on not neglecting the business
Further notes on new and innovative models for thinking about increasing the sustainability of creative practice (on not neglecting the business)…
(further to an earlier post and in response to the conversations and presentations made at Thinking through the City’s first forum: Incubating Creativity)
One major problem in my mind with the gallery model of engaging with contemporary art, is the convention – appropriate when the main audience for a given show is the group of potential collector/investors, but in-appropriate in the case of much contemporary practice – of supplying free food and drink to all-comers. Openings are fun, and a good chance to catch up with friends, or to network, or to celebrate together the culmination of a lot of thinking, care and physical effort, but often they are packed wall-to-wall and the worse of occasions to get a real feel for the art itself, which may require solitude, or at least some space for a worthwhile engagement. It often strikes me as bizarre that it is taken for granted an artist will put up the time, labour and material cost to make the work, and then in effect, is also expected to pay (to otherwise entertain) their viewers.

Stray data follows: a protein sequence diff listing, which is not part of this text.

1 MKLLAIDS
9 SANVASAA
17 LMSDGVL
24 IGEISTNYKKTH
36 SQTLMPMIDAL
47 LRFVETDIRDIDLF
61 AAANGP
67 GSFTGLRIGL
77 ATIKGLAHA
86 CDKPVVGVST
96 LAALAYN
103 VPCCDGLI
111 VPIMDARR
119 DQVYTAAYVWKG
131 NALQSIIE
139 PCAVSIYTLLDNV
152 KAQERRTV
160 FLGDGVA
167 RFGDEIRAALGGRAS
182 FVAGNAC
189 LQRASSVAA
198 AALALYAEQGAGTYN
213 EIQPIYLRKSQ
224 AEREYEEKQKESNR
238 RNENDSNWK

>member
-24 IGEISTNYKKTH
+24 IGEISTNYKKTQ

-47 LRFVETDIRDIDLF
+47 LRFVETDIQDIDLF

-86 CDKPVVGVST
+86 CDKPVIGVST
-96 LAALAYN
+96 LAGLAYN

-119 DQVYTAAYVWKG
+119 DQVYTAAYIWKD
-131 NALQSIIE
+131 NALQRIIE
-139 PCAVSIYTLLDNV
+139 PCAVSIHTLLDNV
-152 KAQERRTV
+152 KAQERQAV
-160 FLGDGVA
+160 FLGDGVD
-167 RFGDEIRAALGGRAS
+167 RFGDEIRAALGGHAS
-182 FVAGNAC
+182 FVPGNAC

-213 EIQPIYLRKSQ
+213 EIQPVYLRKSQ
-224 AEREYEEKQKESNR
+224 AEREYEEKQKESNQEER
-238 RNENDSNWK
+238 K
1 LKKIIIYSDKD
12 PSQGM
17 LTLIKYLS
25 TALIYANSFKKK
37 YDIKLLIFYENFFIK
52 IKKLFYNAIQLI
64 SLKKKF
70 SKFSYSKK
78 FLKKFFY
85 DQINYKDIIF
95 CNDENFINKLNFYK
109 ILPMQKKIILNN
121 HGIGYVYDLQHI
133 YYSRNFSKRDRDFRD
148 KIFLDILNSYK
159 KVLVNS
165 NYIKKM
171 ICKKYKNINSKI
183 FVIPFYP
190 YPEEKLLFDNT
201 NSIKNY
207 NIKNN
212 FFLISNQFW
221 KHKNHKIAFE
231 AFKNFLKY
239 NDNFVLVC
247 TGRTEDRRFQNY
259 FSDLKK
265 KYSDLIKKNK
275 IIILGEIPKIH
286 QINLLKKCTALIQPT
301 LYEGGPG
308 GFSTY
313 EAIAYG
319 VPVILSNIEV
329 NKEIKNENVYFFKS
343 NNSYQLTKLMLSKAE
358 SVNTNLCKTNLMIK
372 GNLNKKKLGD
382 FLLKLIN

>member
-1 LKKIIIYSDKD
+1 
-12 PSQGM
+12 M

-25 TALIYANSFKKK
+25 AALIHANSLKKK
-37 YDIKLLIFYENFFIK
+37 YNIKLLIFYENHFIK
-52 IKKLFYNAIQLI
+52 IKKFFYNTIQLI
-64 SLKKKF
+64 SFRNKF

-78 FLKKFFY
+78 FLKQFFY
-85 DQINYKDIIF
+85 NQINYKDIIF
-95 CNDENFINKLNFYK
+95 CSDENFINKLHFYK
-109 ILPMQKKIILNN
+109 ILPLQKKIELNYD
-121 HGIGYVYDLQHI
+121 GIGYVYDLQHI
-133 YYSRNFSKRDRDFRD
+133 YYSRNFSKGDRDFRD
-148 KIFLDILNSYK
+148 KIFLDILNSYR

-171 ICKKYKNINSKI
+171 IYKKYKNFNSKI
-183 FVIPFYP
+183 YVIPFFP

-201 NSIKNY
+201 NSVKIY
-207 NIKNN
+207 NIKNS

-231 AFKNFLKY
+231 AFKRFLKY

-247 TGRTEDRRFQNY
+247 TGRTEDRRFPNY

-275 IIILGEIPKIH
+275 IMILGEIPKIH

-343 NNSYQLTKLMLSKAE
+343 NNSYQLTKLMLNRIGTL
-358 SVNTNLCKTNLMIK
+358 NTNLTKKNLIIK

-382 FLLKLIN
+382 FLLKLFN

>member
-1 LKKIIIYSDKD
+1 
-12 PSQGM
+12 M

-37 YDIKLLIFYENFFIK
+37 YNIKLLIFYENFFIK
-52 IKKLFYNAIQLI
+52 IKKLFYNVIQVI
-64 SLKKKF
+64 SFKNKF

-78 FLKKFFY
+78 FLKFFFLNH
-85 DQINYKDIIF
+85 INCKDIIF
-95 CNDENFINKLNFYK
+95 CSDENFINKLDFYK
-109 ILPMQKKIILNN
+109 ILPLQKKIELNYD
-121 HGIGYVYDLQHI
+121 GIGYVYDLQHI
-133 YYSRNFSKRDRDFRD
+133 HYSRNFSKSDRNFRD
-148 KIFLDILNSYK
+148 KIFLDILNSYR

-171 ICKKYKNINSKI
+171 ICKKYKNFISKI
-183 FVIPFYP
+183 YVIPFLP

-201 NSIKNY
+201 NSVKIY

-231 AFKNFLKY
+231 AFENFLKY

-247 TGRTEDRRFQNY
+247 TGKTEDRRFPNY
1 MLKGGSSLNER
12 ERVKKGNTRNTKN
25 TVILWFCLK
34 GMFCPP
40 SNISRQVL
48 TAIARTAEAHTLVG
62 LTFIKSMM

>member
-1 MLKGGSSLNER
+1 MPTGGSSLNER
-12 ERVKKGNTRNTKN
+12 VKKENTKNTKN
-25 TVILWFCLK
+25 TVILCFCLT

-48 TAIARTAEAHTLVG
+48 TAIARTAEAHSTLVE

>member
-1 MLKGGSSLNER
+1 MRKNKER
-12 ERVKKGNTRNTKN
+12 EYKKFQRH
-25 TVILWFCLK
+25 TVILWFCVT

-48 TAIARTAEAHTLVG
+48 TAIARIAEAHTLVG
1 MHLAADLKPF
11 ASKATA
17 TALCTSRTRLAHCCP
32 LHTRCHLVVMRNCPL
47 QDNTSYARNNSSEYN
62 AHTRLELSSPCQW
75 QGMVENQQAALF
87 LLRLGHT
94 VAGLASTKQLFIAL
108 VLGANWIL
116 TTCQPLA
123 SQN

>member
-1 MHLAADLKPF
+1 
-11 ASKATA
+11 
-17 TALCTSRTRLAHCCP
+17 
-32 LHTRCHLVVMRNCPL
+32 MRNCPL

This convention is a habit rather than a necessity I am sure, and one that several Artist Run Intitiatives (Feltspace and Format in Adelaide for example) are dispensing with, supplying wine and/or beer at a cost rather than handing it out. No one seems to mind.
There are other models too that combine different notions of sustainability with relaxing over a drink or meal, alongside an art experience:
Crate59 in Cairns supports emerging artists by sub-leasing a portion of the gallery space that fronts their complex of studios to an iconic local business ‘Billy’s Coffee’ (which shifts from its home at Rusty’s Markets weekly on the days the markets are closed). Great coffee and a rich mix of curated and high rotation artist run shows creates a relaxed and inviting way to spread the ‘opening’ out, to sustain and give a platform to a diversity of local artists and to extend the invitation to people that might not venture into a gallery otherwise – as their website says “Art + other = good”!